This is 14 years and 9 months.
For Hadsst3: Since September 1995: Cl from -0.006 to 1.842
This is 19 years and 11 months.
For GISS: Since August 2004: Cl from -0.118 to 1.966
This is exactly 11 years.
This section shows data about 2015 and other information in the form of a table. The table shows the five data sources along the top and other places so they should be visible at all times. The sources are UAH, RSS, Hadcrut4, Hadsst3, and GISS.
Down the column, are the following:
1. 14ra: This is the final ranking for 2014 on each data set.
2. 14a: Here I give the average anomaly for 2014.
3. year: This indicates the warmest year on record so far for that particular data set. Note that the satellite data sets have 1998 as the warmest year and the others have 2014 as the warmest year.
4. ano: This is the average of the monthly anomalies of the warmest year just above.
5. mon: This is the month where that particular data set showed the highest anomaly. The months are identified by the first three letters of the month and the last two numbers of the year.
6. ano: This is the anomaly of the month just above.
7. y/m: This is the longest period of time where the slope is not positive given in years/months. So 16/2 means that for 16 years and 2 months the slope is essentially 0. Periods of under a year are not counted and are shown as “0”.
8. sig: This the first month for which warming is not statistically significant according to Nick’s criteria. The first three letters of the month are followed by the last two numbers of the year.
9. sy/m: This is the years and months for row 8. Depending on when the update was last done, the months may be off by one month.
10. Jan: This is the January 2015 anomaly for that particular data set.
11. Feb: This is the February 2015 anomaly for that particular data set, etc.
17. ave: This is the average anomaly of all months to date taken by adding all numbers and dividing by the number of months.
18. rnk: This is the rank that each particular data set would have for 2015 without regards to error bars and assuming no changes. Think of it as an update 35 minutes into a game.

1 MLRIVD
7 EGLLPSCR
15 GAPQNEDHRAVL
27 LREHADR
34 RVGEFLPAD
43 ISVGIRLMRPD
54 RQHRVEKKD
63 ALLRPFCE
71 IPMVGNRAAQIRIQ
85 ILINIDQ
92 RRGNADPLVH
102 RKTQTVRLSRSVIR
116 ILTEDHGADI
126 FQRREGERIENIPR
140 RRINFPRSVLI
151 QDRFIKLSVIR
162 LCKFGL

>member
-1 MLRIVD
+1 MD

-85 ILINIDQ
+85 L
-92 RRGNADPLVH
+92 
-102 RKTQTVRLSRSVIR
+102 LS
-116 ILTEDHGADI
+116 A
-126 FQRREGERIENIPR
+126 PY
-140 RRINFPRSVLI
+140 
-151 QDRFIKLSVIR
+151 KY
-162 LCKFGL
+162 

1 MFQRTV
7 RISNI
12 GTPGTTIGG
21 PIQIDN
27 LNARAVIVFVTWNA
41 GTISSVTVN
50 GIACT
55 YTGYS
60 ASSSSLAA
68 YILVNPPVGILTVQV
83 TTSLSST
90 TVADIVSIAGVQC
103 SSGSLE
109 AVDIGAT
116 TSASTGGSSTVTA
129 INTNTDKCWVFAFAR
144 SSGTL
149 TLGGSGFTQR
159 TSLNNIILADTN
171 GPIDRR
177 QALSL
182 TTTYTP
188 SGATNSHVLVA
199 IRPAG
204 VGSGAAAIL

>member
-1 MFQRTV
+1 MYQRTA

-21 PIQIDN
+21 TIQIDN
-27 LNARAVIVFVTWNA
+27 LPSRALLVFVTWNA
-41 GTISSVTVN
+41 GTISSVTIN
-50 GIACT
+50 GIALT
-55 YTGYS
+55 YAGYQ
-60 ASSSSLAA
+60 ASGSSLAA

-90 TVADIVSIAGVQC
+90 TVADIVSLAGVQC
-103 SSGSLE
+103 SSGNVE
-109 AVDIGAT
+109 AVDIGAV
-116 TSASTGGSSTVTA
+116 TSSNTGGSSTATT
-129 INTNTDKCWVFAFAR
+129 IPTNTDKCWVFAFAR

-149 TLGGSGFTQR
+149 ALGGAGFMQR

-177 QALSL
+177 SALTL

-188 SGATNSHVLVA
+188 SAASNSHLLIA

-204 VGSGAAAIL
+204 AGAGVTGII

If you wish to verify all of the latest anomalies, go to the following:
For UAH, version 6.0beta3 was used. Note that WFT uses version 5.6. So to verify the length of the pause on version 6.0, you need to use Nick’s program.
For Hadsst3, see: http://www.cru.uea.ac.uk/cru/data/temperature/HadSST3-gl.dat
For GISS, see:
To see all points since January 2015 in the form of a graph, see the WFT graph below. Note that UAH version 5.6 is shown. WFT does not show version 6.0 yet. Also note that Hadcrut4.3 is shown and not Hadcrut4.4, which is why the last few months are missing for Hadcrut.
As you can see, all lines have been offset so they all start at the same place in January 2015. This makes it easy to compare January 2015 with the latest anomaly.
In this part, we are summarizing data for each set separately.
The slope is flat since January 1997 or 18 years, 7 months. (goes to July)
For RSS: There is no statistically significant warming since February 1993: Cl from -0.023 to 1.630.
The RSS average anomaly so far for 2015 is 0.302. This would rank it as 6th place. 1998 was the warmest at 0.55. The highest ever monthly anomaly was in April of 1998 when it reached 0.857. The anomaly in 2014 was 0.255 and it was ranked 6th.
The slope is flat since April 1997 or 18 years and 4 months. (goes to July using version 6.0beta3)
For UAH: There is no statistically significant warming since November 1992: Cl from -0.007 to 1.723. (This is using version 6.0 according to Nick’s program.)
The UAH average anomaly so far for 2015 is 0.215. This would rank it as 3rd place, but just barely. 1998 was the warmest at 0.483. The highest ever monthly anomaly was in April of 1998 when it reached 0.742. The anomaly in 2014 was 0.170 and it was ranked 6th.
The slope is not flat for any period that is worth mentioning.
For Hadcrut4: There is no statistically significant warming since November 2000: Cl from -0.008 to 1.360.
The Hadcrut4 average anomaly so far for 2015 is 0.686. This would set a new record if it stayed this way. The highest ever monthly anomaly was in January of 2007 when it reached 0.832. The anomaly in 2014 was 0.564 and this set a new record.
For Hadsst3, the slope is not flat for any period that is worth mentioning. For Hadsst3: There is no statistically significant warming since September 1995: Cl from -0.006 to 1.842.
The Hadsst3 average anomaly so far for 2015 is 0.519. This would set a new record if it stayed this way. The highest ever monthly anomaly was in August of 2014 when it reached 0.644. The anomaly in 2014 was 0.479 and this set a new record.
The slope is not flat for any period that is worth mentioning.
For GISS: There is no statistically significant warming since August 2004: Cl from -0.118 to 1.966.
The GISS average anomaly so far for 2015 is 0.80. This would set a new record if it stayed this way. The highest ever monthly anomaly was in January of 2007 when it reached 0.96. The anomaly in 2014 was 0.74 and it set a new record.
There might be compelling reasons why each new version of a data set shows more warming than cooling over the most recent 15 years. But after so many of these instances, who can blame us if we are skeptical?